I also remembering waking up one day after years of non-stop action and realized, Holy shit, my life is incredible. It is full of blessings and miracles, loving friends and family, purpose and power. It’s not complicated, it just requires some actual work. Think of it as the new high. See how much fear and discomfort you can walk through. Challenge yourself. That’s what I did. And I HATE losing a challenge. I hate being a wimp.
     You see, because we addicts are dishonest phonies, we should generally be doing exactly what we don’t feel like doing. To get better, we must do the very things we fear. If we cannot fathom that, we aren’t cut out for the Steps. If we aren’t willing to follow our gut (conscience), then we should probably just start drinking and shooting dope again. And if we don’t even have a conscience, or if it doesn’t return once sober and engaging the steps, then drugs and alcohol are the least of our problems.
     Walking into fear dissipates cowardice, depression, self-pity, and fear itself. Again, this is how we get better. When we walk through tough feelings in order to do what is right, we grow. In fact, it is absolutely necessary to take action while suffering, while we are afraid and in pain. Only by having courage during tough times do we then get this relief and this peace within. God will reward us with serenity and give us more power to take even more action. As our conscience expands with each right action, we become a shield against spiritual poison. We begin to repel that which is wrong and destructive. That’s why addiction is most certainly a moral problem and why the solution is right action.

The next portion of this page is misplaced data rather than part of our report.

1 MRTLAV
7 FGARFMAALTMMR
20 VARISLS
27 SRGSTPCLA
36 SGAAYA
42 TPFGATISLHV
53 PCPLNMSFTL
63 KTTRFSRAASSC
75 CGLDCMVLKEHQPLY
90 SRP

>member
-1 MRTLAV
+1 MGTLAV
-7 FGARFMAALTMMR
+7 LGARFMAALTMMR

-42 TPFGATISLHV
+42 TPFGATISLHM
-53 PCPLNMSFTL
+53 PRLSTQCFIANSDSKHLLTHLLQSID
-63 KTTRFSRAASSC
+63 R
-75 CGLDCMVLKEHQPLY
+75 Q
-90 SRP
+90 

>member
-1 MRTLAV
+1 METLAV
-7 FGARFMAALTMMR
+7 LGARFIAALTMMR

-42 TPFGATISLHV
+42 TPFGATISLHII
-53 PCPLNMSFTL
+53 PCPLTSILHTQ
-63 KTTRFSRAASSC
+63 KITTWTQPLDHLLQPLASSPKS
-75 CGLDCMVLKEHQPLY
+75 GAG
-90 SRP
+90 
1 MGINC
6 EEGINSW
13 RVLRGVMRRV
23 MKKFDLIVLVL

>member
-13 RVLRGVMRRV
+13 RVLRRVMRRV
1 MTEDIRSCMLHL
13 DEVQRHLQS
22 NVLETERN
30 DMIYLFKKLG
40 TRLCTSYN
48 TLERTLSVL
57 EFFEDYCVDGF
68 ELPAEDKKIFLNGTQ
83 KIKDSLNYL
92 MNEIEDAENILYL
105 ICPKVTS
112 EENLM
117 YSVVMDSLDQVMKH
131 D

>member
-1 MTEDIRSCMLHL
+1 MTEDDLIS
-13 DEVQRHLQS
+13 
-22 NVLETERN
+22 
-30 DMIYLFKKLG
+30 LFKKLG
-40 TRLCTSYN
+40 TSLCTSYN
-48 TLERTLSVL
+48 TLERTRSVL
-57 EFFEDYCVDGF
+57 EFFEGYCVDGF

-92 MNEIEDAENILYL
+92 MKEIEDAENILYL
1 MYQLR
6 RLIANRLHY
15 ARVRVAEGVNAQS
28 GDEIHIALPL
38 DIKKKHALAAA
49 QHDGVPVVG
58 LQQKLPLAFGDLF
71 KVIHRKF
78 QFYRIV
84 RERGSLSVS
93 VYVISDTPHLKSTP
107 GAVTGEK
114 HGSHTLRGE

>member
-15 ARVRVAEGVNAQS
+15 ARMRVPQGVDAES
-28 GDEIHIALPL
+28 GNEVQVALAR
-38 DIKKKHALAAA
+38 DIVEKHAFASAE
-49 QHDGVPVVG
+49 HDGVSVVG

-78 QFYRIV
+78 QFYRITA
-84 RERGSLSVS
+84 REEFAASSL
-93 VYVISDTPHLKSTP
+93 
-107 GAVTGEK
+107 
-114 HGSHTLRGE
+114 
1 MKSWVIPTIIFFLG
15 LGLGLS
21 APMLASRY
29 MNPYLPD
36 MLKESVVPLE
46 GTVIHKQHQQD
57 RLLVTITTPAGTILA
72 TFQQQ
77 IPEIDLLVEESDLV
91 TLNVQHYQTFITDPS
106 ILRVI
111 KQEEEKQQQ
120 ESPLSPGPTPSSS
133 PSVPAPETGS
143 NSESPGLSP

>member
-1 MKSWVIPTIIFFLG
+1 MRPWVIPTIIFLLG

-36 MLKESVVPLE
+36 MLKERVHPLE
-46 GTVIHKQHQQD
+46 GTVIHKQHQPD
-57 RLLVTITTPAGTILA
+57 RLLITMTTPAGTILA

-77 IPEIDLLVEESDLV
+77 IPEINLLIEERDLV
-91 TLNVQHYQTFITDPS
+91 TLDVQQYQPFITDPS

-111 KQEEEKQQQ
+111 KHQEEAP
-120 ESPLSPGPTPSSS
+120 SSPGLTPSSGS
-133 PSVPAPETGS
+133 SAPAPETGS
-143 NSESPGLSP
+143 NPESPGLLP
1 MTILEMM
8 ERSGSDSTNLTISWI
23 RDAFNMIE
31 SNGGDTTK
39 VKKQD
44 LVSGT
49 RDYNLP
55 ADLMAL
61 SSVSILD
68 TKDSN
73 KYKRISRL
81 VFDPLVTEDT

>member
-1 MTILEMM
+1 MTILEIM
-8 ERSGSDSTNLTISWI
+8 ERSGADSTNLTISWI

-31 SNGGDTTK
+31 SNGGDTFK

If we come to naturally repel what’s wrong, we have reacquired the power to stay sober. That is the name of the recovery game. That’s the trick to getting and staying better – caring about what we do, caring about the consequences of our actions. Without a conscience that is in tact, do you really expect methadone maintenance to work? Lol, please. Some of this stuff I read on other blogs is so backwards, I sometimes feel that there is little point to continue doing this. 
    At any rate, if it seems difficult to climb that mountain of fear and discomfort, that’s because it’s supposed to be. We don’t get to recover and have inner peace without some hard work. But when it seems impossible and when we cannot find the willingness and courage to walk into our fears, ASK for it. Sincerely ask God for willingness, strength, courage and power. If we ask for these things for a righteous and selfless cause, He will deliver them to us. Why wouldn’t He, for their is nothing more selfless and pure then wanting the power to get better so we may serve others and do God’s work.
God, be with me…

Resentment Inventory

     We write inventory to extract resentment, fear and sexual misconduct, which if left in the body will cause all sorts of damage, both spiritual and physical. Here we deal specifically with resentments, which block us from truly getting better, as they form a wall between us and God. But inventory is a miraculous tool and should be used by anyone seeking to grow and rid themselves of the various forms of spiritual poison.

     Before reading and using these instructions, please first read the post, Resentment.  

(See also Resentment Inventory Example afterwards for an example, as well as Fear Inventory, Sex InventoryMore InventoryHome Depot Inventory, Professor Masshole & Resenting Ourselves?.)

     So here are the instructions for writing resentment inventory:

     
     1) Write the name of the Person, Institution (place) or Principle (idea) that we resent. Just the name.
     
     2) Write the Specific Resentment we have towards that person, institution or principle. This could be what they did or said to us, what they did or said to someone else, or just some quality or trait that we resent.